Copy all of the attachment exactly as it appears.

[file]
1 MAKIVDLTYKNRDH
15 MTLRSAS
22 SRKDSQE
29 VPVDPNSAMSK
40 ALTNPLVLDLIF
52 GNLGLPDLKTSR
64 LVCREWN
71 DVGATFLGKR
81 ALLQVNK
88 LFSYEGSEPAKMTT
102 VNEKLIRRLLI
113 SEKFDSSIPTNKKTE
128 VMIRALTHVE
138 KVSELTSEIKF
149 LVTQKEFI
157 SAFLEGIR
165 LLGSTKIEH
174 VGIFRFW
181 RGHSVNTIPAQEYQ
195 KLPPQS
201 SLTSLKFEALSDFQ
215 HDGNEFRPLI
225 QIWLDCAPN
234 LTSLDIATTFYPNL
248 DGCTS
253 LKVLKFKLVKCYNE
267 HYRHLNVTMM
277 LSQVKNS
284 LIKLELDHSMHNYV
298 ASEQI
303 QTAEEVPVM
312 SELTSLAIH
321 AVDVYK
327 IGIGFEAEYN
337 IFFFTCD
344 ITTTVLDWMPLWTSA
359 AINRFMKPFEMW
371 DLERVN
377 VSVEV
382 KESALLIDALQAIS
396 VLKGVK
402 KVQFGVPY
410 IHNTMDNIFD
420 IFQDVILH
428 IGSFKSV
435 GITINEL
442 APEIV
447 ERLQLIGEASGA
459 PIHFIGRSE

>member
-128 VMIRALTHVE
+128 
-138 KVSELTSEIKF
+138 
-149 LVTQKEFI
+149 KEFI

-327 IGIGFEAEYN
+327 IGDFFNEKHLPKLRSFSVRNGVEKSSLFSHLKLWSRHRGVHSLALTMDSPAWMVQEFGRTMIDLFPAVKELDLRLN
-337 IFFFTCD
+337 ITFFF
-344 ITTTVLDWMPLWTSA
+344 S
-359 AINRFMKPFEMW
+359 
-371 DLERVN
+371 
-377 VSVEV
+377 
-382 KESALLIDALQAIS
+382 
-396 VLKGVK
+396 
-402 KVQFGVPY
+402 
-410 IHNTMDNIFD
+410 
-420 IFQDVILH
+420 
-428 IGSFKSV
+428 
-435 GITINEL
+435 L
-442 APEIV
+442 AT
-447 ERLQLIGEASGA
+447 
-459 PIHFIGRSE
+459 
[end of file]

1 MAKIVDLTYKNRDH
15 MTLRSAS
22 SRKDSQE
29 VPVDPNSAMSK
40 ALTNPLVLDLIF
52 GNLGLPDLKTSR
64 LVCREWN
71 DVGATFLGKR
81 ALLQVNK
88 LFSYEGSEPAKMTT
102 VNEKLIRRLLI
113 SEKFDSSIPTNKKTE
128 VMIRALTHVE
138 KVSELTSEIKF
149 LVTQKEFI
157 SAFLEGIR
165 LLGSTKIEH
174 VGIFRFW
181 RGHSVNTIPAQEYQ
195 KLPPQS
201 SLTSLKFEALSDFQ
215 HDGNEFRPLI
225 QIWLDCAPN
234 LTSLDIATTFYPNL
248 DGCTS
253 LKVLKFKLVKCYNE
267 HYRHLNVTMM
277 LSQVKNS
284 LIKLELDHSMHNYV
298 ASEQI
303 QTAEEVPVM
312 SELTSLAIH
321 AVDVYK
327 IGIGFEAEYN
337 IFFFTCD
344 ITTTVLDWMPLWTSA
359 AINRFMKPFEMW
371 DLERVN
377 VSVEV
382 KESALLIDALQAIS
396 VLKGVK
402 KVQFGVPY
410 IHNTMDNIFD
420 IFQDVILH
428 IGSFKSV
435 GITINEL
442 APEIV
447 ERLQLIGEASGA
459 PIHFIGRSE

>member
-128 VMIRALTHVE
+128 
-138 KVSELTSEIKF
+138 
-149 LVTQKEFI
+149 KEFI

-327 IGIGFEAEYN
+327 IGDFFNEKHLPKLRSFSVRNGVEKSSLFSHLKLWSRHRGVHSLALTMDSPAWMVQEFGRTMIDLFPAVKELDLRLN
-337 IFFFTCD
+337 ITFFF
-344 ITTTVLDWMPLWTSA
+344 S
-359 AINRFMKPFEMW
+359 
-371 DLERVN
+371 
-377 VSVEV
+377 
-382 KESALLIDALQAIS
+382 
-396 VLKGVK
+396 
-402 KVQFGVPY
+402 
-410 IHNTMDNIFD
+410 
-420 IFQDVILH
+420 
-428 IGSFKSV
+428 
-435 GITINEL
+435 L
-442 APEIV
+442 AT
-447 ERLQLIGEASGA
+447 
-459 PIHFIGRSE
+459 